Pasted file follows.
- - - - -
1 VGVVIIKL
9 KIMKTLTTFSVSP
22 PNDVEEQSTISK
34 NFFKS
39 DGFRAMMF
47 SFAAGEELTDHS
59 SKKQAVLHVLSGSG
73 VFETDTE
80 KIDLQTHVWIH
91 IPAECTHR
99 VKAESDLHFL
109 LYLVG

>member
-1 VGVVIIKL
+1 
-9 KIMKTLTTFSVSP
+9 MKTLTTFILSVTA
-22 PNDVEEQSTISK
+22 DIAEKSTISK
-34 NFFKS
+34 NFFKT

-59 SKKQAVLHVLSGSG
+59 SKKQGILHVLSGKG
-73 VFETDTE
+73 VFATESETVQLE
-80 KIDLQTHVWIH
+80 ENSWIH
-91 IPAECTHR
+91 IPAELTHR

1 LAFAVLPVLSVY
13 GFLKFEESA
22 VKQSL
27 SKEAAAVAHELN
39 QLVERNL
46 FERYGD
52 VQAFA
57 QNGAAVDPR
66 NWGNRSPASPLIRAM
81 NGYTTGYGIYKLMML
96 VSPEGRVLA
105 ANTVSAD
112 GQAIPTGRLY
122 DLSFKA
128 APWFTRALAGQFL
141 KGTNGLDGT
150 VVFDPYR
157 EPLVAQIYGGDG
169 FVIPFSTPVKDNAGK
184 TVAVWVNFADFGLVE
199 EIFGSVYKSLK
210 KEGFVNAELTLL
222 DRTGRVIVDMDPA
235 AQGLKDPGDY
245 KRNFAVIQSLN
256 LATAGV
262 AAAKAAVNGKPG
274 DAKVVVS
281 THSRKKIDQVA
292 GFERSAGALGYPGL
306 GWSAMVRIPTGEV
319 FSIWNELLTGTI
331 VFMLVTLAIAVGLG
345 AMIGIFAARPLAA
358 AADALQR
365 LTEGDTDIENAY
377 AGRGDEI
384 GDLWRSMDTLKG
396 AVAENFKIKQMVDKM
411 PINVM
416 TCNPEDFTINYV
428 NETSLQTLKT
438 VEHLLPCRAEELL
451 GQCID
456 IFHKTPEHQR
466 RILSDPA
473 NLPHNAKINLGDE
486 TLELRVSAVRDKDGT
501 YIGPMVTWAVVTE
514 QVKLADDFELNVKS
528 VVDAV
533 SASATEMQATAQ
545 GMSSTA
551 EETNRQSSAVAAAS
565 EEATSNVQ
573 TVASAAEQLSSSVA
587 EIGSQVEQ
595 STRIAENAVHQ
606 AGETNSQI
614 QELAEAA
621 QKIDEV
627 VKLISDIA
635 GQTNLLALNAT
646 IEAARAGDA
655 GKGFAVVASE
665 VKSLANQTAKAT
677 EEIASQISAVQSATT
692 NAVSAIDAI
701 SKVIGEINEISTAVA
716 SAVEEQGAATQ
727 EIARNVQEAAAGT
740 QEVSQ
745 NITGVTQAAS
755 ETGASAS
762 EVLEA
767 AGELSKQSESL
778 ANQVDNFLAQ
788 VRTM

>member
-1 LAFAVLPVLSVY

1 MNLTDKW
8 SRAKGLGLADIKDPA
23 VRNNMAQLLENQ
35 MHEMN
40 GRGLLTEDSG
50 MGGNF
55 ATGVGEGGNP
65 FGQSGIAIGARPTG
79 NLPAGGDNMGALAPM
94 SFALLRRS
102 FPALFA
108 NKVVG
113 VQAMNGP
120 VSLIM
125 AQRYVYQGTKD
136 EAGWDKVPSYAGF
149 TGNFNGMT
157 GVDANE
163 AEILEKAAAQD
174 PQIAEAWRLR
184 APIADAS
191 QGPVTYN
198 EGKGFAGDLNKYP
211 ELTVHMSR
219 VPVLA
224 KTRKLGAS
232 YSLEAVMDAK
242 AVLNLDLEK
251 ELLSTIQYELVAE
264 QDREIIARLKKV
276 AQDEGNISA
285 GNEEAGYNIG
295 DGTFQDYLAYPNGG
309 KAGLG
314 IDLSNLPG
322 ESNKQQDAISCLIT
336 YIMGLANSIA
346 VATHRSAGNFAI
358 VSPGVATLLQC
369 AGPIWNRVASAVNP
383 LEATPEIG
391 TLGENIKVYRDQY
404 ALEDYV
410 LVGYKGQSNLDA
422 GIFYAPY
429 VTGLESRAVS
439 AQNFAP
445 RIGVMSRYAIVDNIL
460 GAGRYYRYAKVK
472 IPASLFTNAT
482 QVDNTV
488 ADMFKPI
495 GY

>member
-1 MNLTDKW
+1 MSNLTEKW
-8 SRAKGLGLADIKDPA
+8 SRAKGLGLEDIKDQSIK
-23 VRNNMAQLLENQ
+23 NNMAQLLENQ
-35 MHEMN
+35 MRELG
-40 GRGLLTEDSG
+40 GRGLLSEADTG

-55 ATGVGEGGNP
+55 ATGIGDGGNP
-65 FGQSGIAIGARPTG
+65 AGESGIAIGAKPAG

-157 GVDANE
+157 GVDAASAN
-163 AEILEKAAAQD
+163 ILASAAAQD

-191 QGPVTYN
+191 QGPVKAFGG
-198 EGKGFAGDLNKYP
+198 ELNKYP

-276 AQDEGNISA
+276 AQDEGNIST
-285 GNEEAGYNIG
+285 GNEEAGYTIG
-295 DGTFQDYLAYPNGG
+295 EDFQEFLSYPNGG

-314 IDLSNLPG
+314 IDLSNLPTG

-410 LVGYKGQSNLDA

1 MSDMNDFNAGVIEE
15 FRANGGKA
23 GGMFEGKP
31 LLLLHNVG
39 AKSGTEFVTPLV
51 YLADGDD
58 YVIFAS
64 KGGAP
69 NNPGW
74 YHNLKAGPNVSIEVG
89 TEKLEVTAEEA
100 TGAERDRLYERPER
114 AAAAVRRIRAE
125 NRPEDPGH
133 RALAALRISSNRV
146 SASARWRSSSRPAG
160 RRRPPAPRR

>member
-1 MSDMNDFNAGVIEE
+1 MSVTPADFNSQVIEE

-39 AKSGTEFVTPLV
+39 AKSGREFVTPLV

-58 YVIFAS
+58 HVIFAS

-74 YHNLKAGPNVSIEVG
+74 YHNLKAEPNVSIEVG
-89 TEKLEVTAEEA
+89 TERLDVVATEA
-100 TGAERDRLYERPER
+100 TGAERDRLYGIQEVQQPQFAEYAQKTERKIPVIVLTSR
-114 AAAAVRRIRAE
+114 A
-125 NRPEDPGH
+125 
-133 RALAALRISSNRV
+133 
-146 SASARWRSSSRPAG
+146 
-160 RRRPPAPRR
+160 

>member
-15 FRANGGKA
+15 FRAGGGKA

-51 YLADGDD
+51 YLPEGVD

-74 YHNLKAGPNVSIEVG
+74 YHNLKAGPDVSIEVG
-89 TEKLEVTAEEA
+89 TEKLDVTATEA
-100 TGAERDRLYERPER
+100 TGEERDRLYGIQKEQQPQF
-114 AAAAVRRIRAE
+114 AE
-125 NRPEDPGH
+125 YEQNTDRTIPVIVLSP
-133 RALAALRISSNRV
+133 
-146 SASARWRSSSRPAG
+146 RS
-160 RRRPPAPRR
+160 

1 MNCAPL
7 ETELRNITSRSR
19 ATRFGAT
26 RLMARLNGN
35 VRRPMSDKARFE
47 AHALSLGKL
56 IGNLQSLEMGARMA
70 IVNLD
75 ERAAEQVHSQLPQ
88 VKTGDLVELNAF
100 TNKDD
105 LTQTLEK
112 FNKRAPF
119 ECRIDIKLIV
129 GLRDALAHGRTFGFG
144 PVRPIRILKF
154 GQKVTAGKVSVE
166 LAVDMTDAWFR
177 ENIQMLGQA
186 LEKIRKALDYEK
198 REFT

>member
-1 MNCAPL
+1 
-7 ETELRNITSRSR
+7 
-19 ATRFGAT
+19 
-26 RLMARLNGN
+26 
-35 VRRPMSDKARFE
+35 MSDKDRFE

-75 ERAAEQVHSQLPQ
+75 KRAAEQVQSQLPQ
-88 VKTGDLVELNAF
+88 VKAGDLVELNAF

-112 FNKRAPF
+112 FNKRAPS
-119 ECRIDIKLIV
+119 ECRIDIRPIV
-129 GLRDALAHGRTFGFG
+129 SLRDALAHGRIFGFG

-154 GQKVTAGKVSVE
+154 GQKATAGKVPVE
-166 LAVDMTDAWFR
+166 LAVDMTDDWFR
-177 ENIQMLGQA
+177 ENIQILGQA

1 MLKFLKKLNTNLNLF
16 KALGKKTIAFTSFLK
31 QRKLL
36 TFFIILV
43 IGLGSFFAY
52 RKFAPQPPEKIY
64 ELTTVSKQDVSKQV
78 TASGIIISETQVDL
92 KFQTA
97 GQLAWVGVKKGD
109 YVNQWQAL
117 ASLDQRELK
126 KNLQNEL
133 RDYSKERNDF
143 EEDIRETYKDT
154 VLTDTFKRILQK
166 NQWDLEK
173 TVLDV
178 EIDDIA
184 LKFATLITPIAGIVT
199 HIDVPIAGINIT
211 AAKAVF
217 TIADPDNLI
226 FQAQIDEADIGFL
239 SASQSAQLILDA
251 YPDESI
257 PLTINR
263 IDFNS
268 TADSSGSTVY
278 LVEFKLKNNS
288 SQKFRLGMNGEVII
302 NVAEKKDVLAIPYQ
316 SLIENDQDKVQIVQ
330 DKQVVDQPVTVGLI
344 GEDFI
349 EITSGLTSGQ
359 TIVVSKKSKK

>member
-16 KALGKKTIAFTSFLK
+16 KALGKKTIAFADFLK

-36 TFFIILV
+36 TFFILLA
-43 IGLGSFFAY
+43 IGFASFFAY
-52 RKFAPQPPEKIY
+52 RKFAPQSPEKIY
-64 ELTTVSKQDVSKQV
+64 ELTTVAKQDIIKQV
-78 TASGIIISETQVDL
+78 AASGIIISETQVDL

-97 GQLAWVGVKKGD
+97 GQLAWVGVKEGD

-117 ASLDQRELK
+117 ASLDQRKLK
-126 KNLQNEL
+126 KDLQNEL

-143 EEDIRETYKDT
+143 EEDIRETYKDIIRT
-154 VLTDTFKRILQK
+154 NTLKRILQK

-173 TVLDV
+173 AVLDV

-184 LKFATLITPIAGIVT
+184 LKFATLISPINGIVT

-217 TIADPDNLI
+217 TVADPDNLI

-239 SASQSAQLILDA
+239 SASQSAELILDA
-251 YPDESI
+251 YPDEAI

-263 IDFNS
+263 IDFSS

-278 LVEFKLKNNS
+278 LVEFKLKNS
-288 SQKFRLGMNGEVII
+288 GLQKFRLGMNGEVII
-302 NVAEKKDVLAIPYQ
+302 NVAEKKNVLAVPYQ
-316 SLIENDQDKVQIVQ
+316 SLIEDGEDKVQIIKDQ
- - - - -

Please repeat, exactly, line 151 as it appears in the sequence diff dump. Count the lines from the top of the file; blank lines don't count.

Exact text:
391 TLGENIKVYRDQY